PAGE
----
Recent protests on social and political issues in India have featured many young Indians from well-to-do families. In some ways, it is heartening to see these kids stand up for their beliefs and voice their opinion against the establishment freely. However, Monika Halan, an authority on personal finance and the author of the bestselling book ‘Let’s talk money’, highlights an aspect of these kids’ lives that in other ways conflict with their woke behaviour. Monika connects this social awareness on part of these kids to personal finance through the conduit of the financial independence achieved and passed on by their parents. She points to a generation of parents who themselves worked hard made the most from India’s liberalisation, in the process created wealth but then ended up protecting their kids from the same struggles, packing them off to foreign universities to the extent that now many of these kids are still dependent on their parents’ wealth.
“Nikhila Chawla (name changed) is 25. She is a post graduate who carries very stringent views on gender equality and patriarchy. She is vocally politically far left. But is unable to find a job that earns anything, let alone sustain her lifestyle that befits the daughter of a rich Mumbai doctor. Chawla totally fails to see the contradiction of her woke views, her expensive habits and her reality. Two generations ago her situation would not have been an issue, since an arranged marriage would have solved the income problem. But this age cohort grew up with the new ideas of liberation and are sensitive to issues of gender and patriarchy but see absolutely no conflict on being dependent on the father’s income and wealth. Of being a ‘comrade’ while sipping sparkling water at the latest happening hub in town that she does not pay for.
It is a thin sliver of population. They account for just 8% of the 286 million households (1.3 billion people). But even 8% adds upto more than a 100 million affluent. This is a cohort that is both very visible and audible since the really rich prefer to stay quiet and the aspirants are busy working. A BCG Report puts this cohort to have grown at an average annual rate of 9% over the decade ending 2018. Of course, in a country of 1.3 billion, it would be wrong to typecast an entire generation with a broad brush. This story is just about one sliver of the population not the entire cohort. The opposite stories of the same generation of parents pushing for performance are equally strong.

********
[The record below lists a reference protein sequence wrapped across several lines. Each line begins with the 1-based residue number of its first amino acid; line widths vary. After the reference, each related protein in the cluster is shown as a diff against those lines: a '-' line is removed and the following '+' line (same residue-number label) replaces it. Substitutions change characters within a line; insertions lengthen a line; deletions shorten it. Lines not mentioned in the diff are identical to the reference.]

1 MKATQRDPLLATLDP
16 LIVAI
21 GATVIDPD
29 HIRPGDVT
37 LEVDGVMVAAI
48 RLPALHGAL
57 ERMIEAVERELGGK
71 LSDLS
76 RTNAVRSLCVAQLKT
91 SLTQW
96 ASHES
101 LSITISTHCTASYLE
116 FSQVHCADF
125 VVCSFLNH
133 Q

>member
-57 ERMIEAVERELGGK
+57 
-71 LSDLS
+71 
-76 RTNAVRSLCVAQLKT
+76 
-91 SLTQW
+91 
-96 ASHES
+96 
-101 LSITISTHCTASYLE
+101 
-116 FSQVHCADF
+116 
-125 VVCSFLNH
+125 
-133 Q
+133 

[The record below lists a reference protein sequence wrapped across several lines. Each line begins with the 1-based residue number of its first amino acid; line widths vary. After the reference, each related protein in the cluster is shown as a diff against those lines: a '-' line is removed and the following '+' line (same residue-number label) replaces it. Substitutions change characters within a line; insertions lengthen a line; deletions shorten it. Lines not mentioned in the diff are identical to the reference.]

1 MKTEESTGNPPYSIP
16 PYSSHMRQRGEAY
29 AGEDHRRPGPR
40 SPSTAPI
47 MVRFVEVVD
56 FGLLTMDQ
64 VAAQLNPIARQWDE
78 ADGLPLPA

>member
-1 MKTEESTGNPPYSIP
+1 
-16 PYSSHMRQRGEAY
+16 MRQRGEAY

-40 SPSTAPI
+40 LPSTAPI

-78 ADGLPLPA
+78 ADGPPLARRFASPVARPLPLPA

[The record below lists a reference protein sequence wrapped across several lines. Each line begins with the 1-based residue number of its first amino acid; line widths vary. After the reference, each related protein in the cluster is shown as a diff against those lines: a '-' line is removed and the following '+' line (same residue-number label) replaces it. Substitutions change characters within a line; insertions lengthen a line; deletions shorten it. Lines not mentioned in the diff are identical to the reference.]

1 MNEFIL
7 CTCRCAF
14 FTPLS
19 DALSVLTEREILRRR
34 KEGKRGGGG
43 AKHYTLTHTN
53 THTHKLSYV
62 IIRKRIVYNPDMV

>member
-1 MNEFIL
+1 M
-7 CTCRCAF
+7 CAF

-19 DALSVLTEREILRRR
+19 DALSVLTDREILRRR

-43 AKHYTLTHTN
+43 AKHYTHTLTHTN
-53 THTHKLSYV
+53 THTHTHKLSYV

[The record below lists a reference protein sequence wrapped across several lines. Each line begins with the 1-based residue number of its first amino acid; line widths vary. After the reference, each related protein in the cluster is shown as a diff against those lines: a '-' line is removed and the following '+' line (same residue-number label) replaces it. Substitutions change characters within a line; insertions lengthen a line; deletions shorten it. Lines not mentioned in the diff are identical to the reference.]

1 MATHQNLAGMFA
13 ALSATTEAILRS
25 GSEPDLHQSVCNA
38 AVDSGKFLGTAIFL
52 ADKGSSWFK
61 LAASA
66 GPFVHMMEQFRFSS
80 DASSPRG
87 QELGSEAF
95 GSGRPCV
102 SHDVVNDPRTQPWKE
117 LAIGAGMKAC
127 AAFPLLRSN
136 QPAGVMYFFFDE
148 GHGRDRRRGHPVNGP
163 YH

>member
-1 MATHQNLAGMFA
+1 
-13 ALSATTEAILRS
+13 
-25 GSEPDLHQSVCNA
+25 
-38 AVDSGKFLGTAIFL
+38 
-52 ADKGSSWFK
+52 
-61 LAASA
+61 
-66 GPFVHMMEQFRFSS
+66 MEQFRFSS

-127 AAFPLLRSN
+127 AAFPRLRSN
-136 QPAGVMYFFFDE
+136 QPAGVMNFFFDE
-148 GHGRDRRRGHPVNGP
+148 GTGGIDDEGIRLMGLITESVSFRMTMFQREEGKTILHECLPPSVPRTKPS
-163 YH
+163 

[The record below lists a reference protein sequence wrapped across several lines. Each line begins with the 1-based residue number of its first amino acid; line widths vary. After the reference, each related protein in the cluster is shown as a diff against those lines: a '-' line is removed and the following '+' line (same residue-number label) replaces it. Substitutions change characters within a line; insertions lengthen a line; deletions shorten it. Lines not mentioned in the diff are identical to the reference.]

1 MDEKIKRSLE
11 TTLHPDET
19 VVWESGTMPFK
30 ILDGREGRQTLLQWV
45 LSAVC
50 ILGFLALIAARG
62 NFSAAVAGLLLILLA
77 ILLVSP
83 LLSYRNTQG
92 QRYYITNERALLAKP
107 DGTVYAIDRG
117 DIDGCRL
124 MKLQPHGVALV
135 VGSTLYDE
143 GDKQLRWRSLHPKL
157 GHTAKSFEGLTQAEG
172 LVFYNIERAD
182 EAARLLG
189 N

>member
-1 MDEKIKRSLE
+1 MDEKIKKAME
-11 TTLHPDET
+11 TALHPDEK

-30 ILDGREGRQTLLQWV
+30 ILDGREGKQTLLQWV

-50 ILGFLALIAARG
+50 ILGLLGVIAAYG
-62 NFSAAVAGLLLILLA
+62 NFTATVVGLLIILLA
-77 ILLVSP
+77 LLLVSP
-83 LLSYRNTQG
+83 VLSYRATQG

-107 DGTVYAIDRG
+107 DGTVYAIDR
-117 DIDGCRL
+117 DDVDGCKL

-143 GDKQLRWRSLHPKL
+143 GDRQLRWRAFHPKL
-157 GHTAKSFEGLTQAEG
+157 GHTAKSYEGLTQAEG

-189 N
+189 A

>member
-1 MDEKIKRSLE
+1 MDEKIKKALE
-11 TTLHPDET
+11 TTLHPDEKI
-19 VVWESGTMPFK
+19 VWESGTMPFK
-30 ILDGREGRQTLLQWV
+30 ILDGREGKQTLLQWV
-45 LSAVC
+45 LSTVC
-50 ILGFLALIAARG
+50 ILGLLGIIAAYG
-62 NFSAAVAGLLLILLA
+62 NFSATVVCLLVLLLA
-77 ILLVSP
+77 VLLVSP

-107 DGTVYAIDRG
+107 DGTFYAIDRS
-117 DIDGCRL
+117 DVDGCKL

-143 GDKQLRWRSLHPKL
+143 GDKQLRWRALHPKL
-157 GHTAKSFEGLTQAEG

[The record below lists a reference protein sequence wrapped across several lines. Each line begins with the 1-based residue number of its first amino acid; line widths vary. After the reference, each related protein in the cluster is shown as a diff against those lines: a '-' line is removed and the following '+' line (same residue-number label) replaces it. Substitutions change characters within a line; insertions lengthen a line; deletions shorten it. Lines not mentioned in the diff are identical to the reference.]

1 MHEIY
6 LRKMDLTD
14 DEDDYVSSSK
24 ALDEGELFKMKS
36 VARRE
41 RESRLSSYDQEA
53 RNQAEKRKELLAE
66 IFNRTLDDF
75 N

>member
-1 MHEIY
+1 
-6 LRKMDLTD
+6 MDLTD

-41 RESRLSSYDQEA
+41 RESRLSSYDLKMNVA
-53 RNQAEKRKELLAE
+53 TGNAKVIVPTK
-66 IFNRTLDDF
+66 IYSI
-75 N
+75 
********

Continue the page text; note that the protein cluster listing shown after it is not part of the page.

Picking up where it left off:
….It would be wrong to blame the kids since they grew up with the promises of a good life forever murmured over the years by parents who just wanted the kids to be happy and stress free. Being happy also meant not working very hard to crack the very tough higher education entry exams in India, because papa would pay for an under-graduation degree in the best of the party capitals of the world. Indian parents, according to RBI data have forked out almost $5 billion in higher education fees in 2019-20 and another $2.4 billion for ‘maintenance of close relatives’. India spent 27% of its foreign exchange spent by individuals in a year on sending kids abroad to study and another 18% to maintain them.
Fire in the belly was what got the newly rich Indian rich and when they see their off-spring listless and entitled they worry about their future. Parental wealth will get them through but in an aspiring country like India with contenders for the pie rising out of the soil faster than before, the life skills needed to stay afloat might be missing. The grim realization that money is the goal but not the destination is just now dawning on the parents of the now not-so-young raja betas and rani bitiyas.”

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